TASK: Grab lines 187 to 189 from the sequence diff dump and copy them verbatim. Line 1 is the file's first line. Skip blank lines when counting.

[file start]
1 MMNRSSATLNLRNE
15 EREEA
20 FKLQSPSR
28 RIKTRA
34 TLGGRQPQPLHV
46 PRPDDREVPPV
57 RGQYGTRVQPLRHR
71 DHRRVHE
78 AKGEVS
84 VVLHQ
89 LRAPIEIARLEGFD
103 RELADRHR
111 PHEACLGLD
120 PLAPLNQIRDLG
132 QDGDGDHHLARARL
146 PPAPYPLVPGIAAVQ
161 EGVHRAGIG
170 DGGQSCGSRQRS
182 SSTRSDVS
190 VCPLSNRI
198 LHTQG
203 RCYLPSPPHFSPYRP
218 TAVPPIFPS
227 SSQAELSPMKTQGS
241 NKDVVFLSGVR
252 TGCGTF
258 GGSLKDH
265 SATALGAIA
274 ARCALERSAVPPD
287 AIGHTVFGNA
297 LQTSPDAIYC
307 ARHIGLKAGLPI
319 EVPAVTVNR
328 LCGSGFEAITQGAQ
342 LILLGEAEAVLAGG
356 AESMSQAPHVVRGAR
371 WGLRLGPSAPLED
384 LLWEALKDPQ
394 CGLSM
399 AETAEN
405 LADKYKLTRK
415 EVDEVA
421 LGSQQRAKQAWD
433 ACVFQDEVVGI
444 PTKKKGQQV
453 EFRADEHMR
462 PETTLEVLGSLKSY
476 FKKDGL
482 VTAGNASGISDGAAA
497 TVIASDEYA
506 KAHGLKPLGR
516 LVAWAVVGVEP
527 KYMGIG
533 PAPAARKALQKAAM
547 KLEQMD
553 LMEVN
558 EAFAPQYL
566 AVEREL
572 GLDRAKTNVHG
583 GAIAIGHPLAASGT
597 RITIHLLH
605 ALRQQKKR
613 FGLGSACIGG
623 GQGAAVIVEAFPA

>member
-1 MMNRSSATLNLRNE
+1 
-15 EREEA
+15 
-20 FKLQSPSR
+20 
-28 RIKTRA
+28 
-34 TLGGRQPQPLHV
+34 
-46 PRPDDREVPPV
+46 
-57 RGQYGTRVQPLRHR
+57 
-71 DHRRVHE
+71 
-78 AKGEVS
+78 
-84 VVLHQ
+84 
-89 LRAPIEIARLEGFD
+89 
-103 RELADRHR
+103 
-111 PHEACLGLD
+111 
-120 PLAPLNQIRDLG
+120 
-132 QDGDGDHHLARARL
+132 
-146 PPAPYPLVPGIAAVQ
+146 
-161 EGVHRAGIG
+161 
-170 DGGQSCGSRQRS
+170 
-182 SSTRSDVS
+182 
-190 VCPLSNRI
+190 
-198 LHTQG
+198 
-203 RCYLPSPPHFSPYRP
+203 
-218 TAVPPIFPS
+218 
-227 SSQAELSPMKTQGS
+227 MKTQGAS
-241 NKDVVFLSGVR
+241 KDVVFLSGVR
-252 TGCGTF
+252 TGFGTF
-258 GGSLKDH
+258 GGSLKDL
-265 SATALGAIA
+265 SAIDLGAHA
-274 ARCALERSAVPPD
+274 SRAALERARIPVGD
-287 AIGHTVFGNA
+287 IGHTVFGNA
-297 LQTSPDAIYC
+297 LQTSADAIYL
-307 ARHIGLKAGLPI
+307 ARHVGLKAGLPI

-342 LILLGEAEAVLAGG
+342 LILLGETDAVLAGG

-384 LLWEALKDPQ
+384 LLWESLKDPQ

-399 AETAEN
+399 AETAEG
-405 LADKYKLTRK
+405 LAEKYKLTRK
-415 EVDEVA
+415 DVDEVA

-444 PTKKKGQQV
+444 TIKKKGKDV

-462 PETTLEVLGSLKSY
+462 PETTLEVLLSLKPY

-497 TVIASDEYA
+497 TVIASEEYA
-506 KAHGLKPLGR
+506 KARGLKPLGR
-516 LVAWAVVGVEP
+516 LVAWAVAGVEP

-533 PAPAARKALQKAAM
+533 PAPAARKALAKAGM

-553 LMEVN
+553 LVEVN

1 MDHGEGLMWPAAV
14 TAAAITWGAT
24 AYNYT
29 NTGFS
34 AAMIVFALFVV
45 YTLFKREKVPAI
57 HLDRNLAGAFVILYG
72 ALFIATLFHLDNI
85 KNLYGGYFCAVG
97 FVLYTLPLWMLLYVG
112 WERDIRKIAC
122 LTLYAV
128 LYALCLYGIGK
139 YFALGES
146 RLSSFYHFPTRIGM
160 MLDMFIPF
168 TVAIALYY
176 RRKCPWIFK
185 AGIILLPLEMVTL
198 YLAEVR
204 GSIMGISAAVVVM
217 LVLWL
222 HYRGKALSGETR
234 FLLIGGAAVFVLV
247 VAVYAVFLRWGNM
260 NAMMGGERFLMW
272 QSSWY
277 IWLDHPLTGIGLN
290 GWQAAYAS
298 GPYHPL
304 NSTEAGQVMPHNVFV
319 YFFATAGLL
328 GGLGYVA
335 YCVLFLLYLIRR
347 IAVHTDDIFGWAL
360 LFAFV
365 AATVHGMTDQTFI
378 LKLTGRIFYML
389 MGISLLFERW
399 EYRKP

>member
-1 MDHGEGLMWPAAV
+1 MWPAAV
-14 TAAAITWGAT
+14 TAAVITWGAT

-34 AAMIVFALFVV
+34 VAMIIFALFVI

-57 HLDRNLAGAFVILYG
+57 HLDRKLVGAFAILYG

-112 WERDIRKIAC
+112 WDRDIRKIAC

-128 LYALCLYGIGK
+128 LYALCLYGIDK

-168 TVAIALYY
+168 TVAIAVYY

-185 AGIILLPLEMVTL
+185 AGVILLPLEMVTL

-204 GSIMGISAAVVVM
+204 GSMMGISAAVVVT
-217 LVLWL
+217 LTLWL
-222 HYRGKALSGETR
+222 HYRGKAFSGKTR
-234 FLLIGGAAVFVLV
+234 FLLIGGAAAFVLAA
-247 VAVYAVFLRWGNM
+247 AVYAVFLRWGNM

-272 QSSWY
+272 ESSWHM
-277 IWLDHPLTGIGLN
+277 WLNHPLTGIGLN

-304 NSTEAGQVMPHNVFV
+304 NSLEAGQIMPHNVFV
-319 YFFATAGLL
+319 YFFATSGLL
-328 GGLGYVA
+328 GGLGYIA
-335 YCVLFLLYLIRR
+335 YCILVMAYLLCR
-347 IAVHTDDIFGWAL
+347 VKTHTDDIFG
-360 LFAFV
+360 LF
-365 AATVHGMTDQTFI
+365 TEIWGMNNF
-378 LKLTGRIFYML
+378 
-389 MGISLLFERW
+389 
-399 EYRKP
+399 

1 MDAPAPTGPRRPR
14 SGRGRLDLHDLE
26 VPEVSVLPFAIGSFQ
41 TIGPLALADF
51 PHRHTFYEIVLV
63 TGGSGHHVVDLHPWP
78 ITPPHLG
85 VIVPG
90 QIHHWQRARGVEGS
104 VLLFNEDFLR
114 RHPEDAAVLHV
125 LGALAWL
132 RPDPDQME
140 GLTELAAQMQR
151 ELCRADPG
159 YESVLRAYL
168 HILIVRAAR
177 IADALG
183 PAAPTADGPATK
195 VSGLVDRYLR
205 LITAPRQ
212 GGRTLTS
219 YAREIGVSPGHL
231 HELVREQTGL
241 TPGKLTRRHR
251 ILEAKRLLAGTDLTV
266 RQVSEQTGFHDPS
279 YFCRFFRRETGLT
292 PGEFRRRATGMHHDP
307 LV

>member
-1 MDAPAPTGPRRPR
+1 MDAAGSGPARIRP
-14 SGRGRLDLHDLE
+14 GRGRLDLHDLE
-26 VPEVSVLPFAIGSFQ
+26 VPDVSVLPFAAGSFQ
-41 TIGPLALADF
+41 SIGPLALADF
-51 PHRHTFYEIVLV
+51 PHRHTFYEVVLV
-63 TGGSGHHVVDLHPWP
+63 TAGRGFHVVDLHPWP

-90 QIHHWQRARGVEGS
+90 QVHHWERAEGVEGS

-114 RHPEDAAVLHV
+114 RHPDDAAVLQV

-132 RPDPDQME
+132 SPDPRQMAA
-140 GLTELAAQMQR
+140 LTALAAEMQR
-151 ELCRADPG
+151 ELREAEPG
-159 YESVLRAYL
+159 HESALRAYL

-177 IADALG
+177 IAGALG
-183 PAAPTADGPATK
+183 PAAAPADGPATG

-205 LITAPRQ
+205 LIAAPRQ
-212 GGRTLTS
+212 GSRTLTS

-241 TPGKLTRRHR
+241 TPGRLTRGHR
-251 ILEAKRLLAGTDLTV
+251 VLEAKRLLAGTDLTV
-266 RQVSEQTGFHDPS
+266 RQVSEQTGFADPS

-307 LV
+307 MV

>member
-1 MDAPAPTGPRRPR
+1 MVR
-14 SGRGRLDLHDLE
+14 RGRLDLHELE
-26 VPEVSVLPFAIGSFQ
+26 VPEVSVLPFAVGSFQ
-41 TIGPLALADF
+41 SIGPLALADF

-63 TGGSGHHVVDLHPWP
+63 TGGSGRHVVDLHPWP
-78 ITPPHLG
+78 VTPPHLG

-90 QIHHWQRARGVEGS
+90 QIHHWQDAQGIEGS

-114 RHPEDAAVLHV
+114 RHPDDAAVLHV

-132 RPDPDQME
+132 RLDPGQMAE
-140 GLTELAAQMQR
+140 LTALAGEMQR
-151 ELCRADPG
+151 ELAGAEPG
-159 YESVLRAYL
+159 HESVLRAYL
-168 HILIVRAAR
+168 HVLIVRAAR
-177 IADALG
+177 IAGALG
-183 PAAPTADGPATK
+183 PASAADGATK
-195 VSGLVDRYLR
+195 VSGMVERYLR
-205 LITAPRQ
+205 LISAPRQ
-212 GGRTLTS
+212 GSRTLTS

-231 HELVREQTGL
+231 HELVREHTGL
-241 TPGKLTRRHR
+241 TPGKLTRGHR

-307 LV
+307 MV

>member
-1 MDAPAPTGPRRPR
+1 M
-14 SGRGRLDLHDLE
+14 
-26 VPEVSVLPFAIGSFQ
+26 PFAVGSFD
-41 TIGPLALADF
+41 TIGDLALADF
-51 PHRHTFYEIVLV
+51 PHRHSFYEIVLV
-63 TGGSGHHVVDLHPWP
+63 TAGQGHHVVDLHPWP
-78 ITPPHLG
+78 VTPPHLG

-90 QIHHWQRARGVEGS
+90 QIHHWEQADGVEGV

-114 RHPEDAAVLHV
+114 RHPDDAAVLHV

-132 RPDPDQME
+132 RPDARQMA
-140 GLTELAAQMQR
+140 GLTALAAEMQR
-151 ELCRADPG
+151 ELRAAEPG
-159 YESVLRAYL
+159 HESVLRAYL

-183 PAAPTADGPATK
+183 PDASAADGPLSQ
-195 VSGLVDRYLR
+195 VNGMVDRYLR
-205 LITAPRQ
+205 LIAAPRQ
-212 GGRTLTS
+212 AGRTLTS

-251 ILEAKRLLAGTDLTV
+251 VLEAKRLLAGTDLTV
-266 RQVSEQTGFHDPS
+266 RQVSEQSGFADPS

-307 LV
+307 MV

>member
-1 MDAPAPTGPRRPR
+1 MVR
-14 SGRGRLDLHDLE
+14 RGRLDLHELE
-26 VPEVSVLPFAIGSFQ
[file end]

335 YCVLFLLYLIRR
347 IAVHTDDIFGWAL
360 LFAFV